NEW YORK (TheStreet) -- BlackBerry announcement Friday that its new smartphone will run on Google (GOOG) - Get Report (GOOGL) - Get Report Android operating system could be the start of a last chance for the company to revive its flagging status in the mobile device industry.

"It's a move out of either necessity, or desperation," said Mike Walkley, who covers BlackBerry for Canaccord Genuity. "They're basically trying to offer Android to help the handset business because BlackBerry 10 isn't selling well." Despite the confirmation of the device, rumored for months, BlackBerry Chief Executive John Chen didn't give any specifics about the Priv, such as pricing or distribution.

BlackBerry 10, BlackBerry's mobile operating system, helps run phones such as the Passport, which has a square shape, the Classic and the BlackBerry Leap. Such devices are suffering from declining sales in a market dominated by Android devices and Apple (AAPL) - Get Report iPhones.

In addition to divulging plans for the Priv, BlackBerry also released its fiscal second-quarter results Friday. The company said it sold over 800,000 BlackBerry smartphones in the period ended August 29, down from 1.1 million phones sold in its first quarter.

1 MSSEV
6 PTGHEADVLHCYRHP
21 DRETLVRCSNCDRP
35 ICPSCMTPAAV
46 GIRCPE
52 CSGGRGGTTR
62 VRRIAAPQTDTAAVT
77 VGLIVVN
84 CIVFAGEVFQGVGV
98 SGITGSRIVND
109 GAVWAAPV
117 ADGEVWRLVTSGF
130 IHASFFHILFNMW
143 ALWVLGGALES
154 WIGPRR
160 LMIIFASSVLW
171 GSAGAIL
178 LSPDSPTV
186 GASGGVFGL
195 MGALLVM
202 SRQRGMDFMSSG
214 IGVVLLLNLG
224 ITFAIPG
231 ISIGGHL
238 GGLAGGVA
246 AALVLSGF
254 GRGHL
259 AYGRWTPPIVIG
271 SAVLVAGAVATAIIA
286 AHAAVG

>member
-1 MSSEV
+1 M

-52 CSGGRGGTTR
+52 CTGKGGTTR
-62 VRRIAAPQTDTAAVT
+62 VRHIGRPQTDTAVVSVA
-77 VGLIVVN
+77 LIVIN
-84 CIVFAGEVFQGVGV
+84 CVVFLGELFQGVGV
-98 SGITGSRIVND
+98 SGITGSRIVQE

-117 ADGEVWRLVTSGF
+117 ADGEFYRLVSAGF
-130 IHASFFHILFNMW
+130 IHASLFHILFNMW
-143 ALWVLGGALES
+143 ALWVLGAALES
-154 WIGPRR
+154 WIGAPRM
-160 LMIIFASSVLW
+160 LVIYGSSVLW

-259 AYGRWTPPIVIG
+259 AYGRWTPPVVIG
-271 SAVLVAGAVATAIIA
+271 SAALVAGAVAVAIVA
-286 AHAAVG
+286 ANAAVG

For its second quarter, BlackBerry reported net income of $51 million, or 10 cents a share, on revenue of $490 million. Excluding one-time items, BlackBerry lost 13 cents a share. Analysts surveyed by Thomson Reuters had forecast BlackBerry to lose 9 cents a share on $611 million in sales.

BlackBerry is also banking on a turnaround based on its BES 12 device-management software, and concentrating on business customers, with emphasis on the company's strong security features of its software platforms.

In a statement, Chen said the Android-based Priv was "named after BlackBerry's heritage and core mission of protecting our customers' privacy." Chen added that because of the Priv, BlackBerry expects to report modest quarter-over-quarter growth in each the remaining two quarters of its 2016 fiscal year.

But going with Android, and promises more such devices to come, doesn't give BlackBerry a clear road ahead as it seeks to turn business around.

BlackBerry shares were down almost 7%, at $6.55, in afternoon trading Friday following the company's announcements.

Ken Dulaney, mobile industry analyst with Gartner, said something as simple as the Priv being slider phone may keep it from gaining popularity with potential customers.

"They [slider phones] have an inherent problem," Dulaney said. "They become lengthy and unbalanced. My criticism is they tried to take their hallmark keyboard and slapped it onto an Android device. They would have done better with a straight touchscreen handset device."

This article is commentary by an independent contributor. At the time of publication, the author held TK positions in the stocks mentioned.